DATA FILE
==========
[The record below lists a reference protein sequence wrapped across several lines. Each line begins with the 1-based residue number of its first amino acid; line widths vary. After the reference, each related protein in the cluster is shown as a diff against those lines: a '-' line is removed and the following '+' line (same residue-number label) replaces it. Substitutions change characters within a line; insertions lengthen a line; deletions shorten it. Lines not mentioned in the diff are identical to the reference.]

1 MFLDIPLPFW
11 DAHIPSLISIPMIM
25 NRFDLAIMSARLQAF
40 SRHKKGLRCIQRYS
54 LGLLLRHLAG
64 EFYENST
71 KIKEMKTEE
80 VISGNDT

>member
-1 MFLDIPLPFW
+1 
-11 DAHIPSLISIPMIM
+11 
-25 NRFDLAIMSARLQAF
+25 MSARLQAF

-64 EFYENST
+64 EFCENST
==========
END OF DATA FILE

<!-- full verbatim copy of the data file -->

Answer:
[The record below lists a reference protein sequence wrapped across several lines. Each line begins with the 1-based residue number of its first amino acid; line widths vary. After the reference, each related protein in the cluster is shown as a diff against those lines: a '-' line is removed and the following '+' line (same residue-number label) replaces it. Substitutions change characters within a line; insertions lengthen a line; deletions shorten it. Lines not mentioned in the diff are identical to the reference.]

1 MFLDIPLPFW
11 DAHIPSLISIPMIM
25 NRFDLAIMSARLQAF
40 SRHKKGLRCIQRYS
54 LGLLLRHLAG
64 EFYENST
71 KIKEMKTEE
80 VISGNDT

>member
-1 MFLDIPLPFW
+1 
-11 DAHIPSLISIPMIM
+11 
-25 NRFDLAIMSARLQAF
+25 MSARLQAF

-64 EFYENST
+64 EFCENST